The hallmark histological feature of the prostate is the myoelastic/fibromuscular stroma in which there are clusters of smooth muscles mixed with elastic fibers. This surrounds the glandular tissue/parenchyma of the prostate, which is responsible for the production of approximately 27% of seminal fluid. Prostatic glands, under the directives of 5-α-dihydrotestosterone (DHT), secrete a 'spermatozoon-friendly' acidic mixture of enzymes (prostate-specific antigen (PSA), prostatic acid phosphatase, fibrinolysin, and amylase), citric acid and zinc into the prostatic sinuses (grooves lateral to the luminal aspect of the seminal colliculi).
Prostatic glands vary widely in size and have lumens that are lined by connective tissue folds. The connective tissue foldings result in the acini appearing highly irregular. Generally, they are lined by simple columnar or pseudostratified epithelium. Prostatic concretions (precipitations of prostatic glandular secretions) can also be found in the lumen of prostatic glands and are indicative of the age of the patient, as their frequency increases with age.
The presence of the prostatic urethra is also a key histological feature of the prostate. It has a horseshoe appearance (courtesy of the verumontanum), and epithelial projections thanks to the highly folded transitional epithelial layer. Posterior to the concavity of the prostatic urethra, the ejaculatory ducts and the prostatic utricle (blind ended duct along the midline of the verumontanum) can also be appreciated within the stroma of the prostate.
The prostate receives arterial blood by way of three major vessels:
The middle rectal and inferior vesical arteries arise from a common branch of the internal iliac artery. While the middle rectal artery only gives a few unnamed branches to the prostate, the inferior vesical artery gives a main branch to the urinary bladder and one to the prostate. The branch to the prostate then subdivides into two groups of arteries; one group primarily supplies the urethra and deep parts (urethral branches) while another group supplies the capsule and peripheral parts (capsular branches). The pudendal artery travels in the pudendal canal to supply the prostate and other pelvic and reproductive structures.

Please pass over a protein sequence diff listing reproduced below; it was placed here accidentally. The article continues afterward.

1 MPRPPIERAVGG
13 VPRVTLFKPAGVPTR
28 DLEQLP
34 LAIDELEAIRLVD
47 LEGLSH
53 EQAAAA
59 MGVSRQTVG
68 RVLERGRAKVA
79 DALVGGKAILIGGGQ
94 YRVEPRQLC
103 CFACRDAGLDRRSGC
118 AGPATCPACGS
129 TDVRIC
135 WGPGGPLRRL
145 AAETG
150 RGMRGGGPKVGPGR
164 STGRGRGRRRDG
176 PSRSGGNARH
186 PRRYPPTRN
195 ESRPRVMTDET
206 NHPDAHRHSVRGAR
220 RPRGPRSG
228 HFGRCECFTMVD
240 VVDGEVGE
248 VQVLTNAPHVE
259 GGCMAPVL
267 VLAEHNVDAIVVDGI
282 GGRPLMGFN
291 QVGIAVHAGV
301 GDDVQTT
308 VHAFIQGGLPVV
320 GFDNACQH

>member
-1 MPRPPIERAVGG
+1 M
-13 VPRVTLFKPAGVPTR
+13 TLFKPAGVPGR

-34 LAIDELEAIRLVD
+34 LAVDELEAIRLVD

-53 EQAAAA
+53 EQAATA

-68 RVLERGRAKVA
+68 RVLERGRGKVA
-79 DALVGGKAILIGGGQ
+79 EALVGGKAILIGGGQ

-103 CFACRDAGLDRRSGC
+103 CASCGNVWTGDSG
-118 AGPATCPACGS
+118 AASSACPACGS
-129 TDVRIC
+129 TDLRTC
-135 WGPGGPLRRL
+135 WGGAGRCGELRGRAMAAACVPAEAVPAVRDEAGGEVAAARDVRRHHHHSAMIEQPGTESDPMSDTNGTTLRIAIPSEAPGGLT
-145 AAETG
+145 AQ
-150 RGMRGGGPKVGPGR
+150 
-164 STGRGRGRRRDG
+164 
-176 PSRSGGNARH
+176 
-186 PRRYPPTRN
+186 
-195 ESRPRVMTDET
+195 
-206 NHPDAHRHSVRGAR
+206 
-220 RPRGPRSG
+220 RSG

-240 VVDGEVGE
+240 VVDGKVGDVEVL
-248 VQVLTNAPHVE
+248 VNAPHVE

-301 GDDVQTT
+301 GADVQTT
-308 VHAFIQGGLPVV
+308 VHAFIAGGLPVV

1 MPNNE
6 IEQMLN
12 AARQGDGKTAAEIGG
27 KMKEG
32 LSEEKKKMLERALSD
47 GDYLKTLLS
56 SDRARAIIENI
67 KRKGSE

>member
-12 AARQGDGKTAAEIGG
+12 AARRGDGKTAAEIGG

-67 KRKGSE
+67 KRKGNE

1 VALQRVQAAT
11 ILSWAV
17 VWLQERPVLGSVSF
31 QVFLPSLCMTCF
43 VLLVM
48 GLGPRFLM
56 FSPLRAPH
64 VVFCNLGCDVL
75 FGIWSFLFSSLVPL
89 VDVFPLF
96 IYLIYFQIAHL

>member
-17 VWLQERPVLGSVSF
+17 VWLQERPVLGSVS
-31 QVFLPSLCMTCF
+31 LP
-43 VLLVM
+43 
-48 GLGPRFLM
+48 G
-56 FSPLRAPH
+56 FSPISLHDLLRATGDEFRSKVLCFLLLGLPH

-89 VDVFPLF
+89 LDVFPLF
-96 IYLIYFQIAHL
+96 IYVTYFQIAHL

Initially, a prostatic venous plexus lies between the true and false capsules of the prostate. They subsequently drain to the prostatic venous plexus receives at the anterolateral part of the prostate . This plexus also receives deoxygenated blood from the deep dorsal vein of the penis and subsequently drains to the inferior vesical vein, which in turn drains to the internal iliac vein.
The prostate is innervated by parasympathetic fibers of the pelvic splanchnic nerves by way of the prostatic plexus, which receives its fibers from the inferior hypogastric plexus (for erection and secretomotor of acini). The inferior hypogastric plexus also receives preganglionic sympathetic fibers from the superior hypogastric plexus to provide motor innervation to the smooth muscles of the stroma of the prostate (for ejaculation and smooth muscle contraction).